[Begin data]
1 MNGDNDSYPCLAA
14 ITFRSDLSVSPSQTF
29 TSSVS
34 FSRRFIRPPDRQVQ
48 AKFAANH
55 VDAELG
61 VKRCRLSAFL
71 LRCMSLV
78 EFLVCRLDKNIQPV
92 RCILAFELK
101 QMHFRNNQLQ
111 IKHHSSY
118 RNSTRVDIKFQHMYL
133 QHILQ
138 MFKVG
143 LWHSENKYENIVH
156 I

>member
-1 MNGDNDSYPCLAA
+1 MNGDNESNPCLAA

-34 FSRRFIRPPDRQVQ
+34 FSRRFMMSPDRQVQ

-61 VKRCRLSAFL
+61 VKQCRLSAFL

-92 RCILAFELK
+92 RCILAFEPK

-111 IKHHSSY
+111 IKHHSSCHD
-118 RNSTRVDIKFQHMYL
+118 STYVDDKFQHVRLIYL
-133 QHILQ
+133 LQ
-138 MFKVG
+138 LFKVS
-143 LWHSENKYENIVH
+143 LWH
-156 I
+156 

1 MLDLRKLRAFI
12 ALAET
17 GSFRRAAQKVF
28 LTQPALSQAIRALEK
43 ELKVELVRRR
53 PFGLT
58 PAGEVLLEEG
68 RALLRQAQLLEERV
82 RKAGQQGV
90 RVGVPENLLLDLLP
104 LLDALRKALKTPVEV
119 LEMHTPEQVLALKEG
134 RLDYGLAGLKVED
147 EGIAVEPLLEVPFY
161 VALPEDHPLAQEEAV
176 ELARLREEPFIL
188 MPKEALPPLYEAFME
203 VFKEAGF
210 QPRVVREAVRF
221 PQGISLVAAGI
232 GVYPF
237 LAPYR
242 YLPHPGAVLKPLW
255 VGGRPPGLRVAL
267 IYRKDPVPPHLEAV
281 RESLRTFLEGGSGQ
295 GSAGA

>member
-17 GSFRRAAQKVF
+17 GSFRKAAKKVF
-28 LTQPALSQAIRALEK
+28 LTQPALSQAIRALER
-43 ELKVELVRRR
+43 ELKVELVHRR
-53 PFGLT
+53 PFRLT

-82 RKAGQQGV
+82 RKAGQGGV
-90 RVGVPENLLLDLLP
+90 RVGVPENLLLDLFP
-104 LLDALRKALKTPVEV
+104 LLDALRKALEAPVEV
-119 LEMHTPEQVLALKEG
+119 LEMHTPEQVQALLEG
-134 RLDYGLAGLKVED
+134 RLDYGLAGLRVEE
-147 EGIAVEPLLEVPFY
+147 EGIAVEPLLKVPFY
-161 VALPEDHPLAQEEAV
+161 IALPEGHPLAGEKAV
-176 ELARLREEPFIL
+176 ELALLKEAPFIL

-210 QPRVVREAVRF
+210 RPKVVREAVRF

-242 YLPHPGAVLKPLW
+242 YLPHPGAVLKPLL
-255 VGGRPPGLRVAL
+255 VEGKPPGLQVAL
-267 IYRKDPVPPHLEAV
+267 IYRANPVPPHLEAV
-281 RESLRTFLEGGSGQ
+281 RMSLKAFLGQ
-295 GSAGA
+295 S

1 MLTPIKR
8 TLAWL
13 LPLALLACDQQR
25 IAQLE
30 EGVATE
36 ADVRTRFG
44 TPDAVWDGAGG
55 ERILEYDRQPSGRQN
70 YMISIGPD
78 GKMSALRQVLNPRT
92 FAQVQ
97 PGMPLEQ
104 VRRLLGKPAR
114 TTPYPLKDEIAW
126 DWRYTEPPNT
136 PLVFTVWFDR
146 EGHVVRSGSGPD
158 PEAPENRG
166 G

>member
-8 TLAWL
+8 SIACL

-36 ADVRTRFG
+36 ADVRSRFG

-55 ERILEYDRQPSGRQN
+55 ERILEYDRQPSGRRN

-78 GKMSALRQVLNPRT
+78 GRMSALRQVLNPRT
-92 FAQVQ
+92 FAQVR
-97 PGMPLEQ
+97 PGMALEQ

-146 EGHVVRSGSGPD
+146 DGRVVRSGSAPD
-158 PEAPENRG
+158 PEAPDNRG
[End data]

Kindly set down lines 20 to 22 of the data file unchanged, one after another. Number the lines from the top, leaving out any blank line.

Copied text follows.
+1 MNGDNESNPCLAA

-34 FSRRFIRPPDRQVQ
+34 FSRRFMMSPDRQVQ